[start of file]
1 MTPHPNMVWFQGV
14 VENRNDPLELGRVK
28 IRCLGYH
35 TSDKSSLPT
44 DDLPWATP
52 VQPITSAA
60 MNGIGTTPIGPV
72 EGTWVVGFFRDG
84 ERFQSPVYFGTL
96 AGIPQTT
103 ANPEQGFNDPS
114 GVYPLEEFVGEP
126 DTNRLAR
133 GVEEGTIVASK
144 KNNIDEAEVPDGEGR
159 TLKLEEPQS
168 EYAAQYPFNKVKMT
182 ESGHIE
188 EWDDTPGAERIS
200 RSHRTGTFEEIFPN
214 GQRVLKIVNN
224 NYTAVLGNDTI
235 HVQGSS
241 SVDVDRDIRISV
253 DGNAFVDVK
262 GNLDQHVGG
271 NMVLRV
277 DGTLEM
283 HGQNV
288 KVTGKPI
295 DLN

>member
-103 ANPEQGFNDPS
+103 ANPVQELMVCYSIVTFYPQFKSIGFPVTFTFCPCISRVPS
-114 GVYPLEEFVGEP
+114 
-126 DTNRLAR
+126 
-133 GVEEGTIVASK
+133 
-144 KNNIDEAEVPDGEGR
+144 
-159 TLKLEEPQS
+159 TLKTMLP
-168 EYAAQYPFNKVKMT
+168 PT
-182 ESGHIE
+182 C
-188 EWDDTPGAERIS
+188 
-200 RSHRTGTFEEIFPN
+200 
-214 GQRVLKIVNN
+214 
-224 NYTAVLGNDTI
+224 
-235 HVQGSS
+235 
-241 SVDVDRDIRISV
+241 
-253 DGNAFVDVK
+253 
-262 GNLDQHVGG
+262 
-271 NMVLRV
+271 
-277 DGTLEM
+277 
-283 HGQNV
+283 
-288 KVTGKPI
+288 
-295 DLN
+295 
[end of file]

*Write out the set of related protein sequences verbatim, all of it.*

1 MTPHPNMVWFQGV
14 VENRNDPLELGRVK
28 IRCLGYH
35 TSDKSSLPT
44 DDLPWATP
52 VQPITSAA
60 MNGIGTTPIGPV
72 EGTWVVGFFRDG
84 ERFQSPVYFGTL
96 AGIPQTT
103 ANPEQGFNDPS
114 GVYPLEEFVGEP
126 DTNRLAR
133 GVEEGTIVASK
144 KNNIDEAEVPDGEGR
159 TLKLEEPQS
168 EYAAQYPFNKVKMT
182 ESGHIE
188 EWDDTPGAERIS
200 RSHRTGTFEEIFPN
214 GQRVLKIVNN
224 NYTAVLGNDTI
235 HVQGSS
241 SVDVDRDIRISV
253 DGNAFVDVK
262 GNLDQHVGG
271 NMVLRV
277 DGTLEM
283 HGQNV
288 KVTGKPI
295 DLN

>member
-103 ANPEQGFNDPS
+103 ANPVQELMVCYSIVTFYPQFKSIGFPVTFTFCPCISRVPS
-114 GVYPLEEFVGEP
+114 
-126 DTNRLAR
+126 
-133 GVEEGTIVASK
+133 
-144 KNNIDEAEVPDGEGR
+144 
-159 TLKLEEPQS
+159 TLKTMLP
-168 EYAAQYPFNKVKMT
+168 PT
-182 ESGHIE
+182 C
-188 EWDDTPGAERIS
+188 
-200 RSHRTGTFEEIFPN
+200 
-214 GQRVLKIVNN
+214 
-224 NYTAVLGNDTI
+224 
-235 HVQGSS
+235 
-241 SVDVDRDIRISV
+241 
-253 DGNAFVDVK
+253 
-262 GNLDQHVGG
+262 
-271 NMVLRV
+271 
-277 DGTLEM
+277 
-283 HGQNV
+283 
-288 KVTGKPI
+288 
-295 DLN
+295 